SAN FRANCISCO – Google and General Electric said Wednesday that they will collaborate on developing geothermal power as well as technology to enable plug-in vehicles to return electricity to the grid.
During Google’s (GOOG) annual Zeitgeist conference at its Silicon Valley headquarters, Google CEO Eric Schmidt and GE (GE) chief Jeff Immelt said the two giants also would team up to push for policy changes in Washington to develop smart electricity grids to allow the widespread deployment of renewable energy.
“There’s two fundamental things that have to be done, and which we’re working with Google on,” said Immelt before an audience that included former Vice President Al Gore. “One, there has to be more capacity. The second thing is there has to be a smart grid to allow it to operate more effectively. That’s primarily software. We make the hardware.”
Schmidt quizzed Immelt about the impact of the Wall Street meltdown on green energy. “Will the craziness of last week screw some of this stuff up?” asked Schmidt. “Are we going to get set back for years because of all the shenanigans in the financial industry?”
“People should be concerned but not panicked,” replied Immelt. “The federal government is doing the right thing.”
Gore was not so sanguine, noting that Congress has failed repeatedly to extend crucial investment tax credits for renewable energy. “While Congress is voting on oil drilling and leasing oil shale – which is a move that would be game over for the climate crisis – they’re preparing to filibuster over renewable energy tax credits,” he said.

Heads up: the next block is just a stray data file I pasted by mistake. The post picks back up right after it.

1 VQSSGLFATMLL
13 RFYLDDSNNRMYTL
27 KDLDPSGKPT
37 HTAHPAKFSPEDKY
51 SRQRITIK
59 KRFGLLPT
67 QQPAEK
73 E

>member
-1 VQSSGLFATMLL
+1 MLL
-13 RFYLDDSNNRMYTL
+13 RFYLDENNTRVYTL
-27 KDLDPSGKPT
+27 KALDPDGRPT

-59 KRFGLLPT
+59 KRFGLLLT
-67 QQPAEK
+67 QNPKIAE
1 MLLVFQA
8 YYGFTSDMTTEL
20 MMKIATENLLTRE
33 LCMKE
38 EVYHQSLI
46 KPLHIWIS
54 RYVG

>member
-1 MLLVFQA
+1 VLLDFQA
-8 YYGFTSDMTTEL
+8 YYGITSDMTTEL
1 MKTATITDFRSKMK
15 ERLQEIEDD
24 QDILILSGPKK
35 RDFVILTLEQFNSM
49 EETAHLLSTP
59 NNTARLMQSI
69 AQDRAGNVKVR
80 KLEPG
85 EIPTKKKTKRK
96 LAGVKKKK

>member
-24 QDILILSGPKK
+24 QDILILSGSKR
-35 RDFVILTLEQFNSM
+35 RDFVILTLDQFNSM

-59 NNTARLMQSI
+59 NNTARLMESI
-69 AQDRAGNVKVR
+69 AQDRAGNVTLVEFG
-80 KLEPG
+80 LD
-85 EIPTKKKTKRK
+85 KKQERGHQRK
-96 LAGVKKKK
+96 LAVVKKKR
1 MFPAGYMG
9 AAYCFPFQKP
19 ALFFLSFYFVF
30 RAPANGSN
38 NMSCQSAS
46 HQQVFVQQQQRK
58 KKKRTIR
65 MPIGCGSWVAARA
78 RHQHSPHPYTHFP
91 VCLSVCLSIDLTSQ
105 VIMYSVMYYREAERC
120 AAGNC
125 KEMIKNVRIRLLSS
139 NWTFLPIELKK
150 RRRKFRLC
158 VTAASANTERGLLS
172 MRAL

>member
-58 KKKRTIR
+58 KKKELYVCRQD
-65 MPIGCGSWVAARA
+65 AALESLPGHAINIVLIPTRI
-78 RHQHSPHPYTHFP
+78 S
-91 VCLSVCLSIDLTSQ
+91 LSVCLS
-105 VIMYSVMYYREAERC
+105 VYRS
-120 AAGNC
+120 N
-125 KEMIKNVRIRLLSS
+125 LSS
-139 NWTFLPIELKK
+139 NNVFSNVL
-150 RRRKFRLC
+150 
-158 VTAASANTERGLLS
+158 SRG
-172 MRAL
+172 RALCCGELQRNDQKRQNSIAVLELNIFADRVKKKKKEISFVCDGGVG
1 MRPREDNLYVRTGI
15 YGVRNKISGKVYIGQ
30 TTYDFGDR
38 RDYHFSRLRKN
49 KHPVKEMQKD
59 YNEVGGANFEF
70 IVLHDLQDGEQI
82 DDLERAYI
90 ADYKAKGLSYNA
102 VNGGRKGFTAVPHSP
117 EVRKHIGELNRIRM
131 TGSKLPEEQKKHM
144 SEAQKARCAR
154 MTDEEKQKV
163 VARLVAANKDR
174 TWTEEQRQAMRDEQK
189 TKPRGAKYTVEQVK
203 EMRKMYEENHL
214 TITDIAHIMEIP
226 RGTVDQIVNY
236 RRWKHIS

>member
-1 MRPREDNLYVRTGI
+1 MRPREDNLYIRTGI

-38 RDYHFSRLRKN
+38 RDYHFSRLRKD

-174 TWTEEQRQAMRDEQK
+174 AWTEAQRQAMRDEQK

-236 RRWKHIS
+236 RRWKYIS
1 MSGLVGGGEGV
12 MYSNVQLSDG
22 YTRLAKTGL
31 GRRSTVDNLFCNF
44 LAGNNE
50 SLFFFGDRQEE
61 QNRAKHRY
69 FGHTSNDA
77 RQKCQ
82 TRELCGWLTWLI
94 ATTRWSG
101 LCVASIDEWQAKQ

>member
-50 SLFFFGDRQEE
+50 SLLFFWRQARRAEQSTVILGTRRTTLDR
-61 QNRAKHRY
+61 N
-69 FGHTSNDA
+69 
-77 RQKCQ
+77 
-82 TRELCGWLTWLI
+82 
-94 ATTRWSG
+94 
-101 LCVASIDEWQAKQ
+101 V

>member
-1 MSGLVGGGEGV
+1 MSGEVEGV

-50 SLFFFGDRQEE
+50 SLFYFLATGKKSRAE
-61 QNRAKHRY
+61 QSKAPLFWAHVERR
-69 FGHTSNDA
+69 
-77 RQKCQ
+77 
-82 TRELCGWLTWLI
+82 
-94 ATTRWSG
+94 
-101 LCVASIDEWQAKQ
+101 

Google and GE are among scores of Fortune 500 companies that have lobbied Congress to extend the investment tax credit and the production tax credit, which is particularly important to the wind industry. ”
“I’m a lifelong Republican and I believe in free markets but over time we worship false idols,” says Immelt. “Sometimes we think the free market is whatever the price of oil is today. In the end, clean energy is both a technology and a public policy.”
He noted that because the production tax credit allowed the wind industry to scale up, wind-generated electricity now costs about six-to-seven cents a kilowatt hour, down from 15 cents 15 years ago.
“We bought Enron’s wind business for a few million dollars and now it’s worth $7 to 8 billion,” Immelt said. “I’ve made some bad decisions but that wasn’t one of them.”
Google in August invested nearly $11 million in geothermal companies developing so-called enhanced geothermal systems technology to allow the earth’s heat to be tapped nearly anywhere and turned into electricity. On Wednesday, Google and GE said they will work on technology to transform geothermal into a large-scale source of green electricity.
In a statement, the two companies said they will also “explore enabling technologies including software, controls and services that help utilities enhance grid stability and integrate plug-in vehicles and renewable energy into the grid.”